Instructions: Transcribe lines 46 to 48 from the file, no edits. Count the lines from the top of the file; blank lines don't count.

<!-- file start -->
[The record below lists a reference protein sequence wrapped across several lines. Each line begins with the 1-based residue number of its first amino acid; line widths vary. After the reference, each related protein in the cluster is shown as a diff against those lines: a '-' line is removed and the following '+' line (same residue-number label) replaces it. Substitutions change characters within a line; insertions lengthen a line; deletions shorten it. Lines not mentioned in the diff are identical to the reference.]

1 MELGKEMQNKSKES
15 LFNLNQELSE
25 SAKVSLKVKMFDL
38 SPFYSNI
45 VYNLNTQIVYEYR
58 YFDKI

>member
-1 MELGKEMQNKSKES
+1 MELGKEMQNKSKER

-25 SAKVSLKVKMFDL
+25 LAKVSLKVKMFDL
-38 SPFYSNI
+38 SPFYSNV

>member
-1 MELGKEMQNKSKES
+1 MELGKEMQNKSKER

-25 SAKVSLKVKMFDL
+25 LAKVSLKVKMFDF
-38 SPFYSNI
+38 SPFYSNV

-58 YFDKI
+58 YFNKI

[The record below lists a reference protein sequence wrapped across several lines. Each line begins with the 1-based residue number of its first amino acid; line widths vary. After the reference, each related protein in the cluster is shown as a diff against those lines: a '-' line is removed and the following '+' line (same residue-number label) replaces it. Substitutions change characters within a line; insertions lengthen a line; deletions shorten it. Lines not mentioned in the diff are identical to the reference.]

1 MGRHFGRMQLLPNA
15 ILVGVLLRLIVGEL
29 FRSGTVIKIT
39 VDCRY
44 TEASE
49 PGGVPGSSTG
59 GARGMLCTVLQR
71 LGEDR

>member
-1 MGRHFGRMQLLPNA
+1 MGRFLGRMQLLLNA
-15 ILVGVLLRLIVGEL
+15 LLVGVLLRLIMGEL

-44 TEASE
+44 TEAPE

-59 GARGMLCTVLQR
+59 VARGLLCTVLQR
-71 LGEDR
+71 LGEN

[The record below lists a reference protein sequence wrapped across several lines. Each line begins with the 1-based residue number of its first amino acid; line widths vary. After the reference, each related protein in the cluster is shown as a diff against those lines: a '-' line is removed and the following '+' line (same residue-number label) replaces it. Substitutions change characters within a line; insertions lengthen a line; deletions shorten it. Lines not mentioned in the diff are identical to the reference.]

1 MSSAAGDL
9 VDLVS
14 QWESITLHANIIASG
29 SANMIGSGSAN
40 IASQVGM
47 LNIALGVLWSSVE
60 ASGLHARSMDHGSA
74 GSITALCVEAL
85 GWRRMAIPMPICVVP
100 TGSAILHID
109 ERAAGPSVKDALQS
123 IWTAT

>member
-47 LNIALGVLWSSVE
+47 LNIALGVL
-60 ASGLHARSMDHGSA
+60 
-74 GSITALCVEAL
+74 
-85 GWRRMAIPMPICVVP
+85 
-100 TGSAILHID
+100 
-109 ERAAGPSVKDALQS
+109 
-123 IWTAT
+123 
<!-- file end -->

9 VDLVS
14 QWESITLHANIIASG
29 SANMIGSGSAN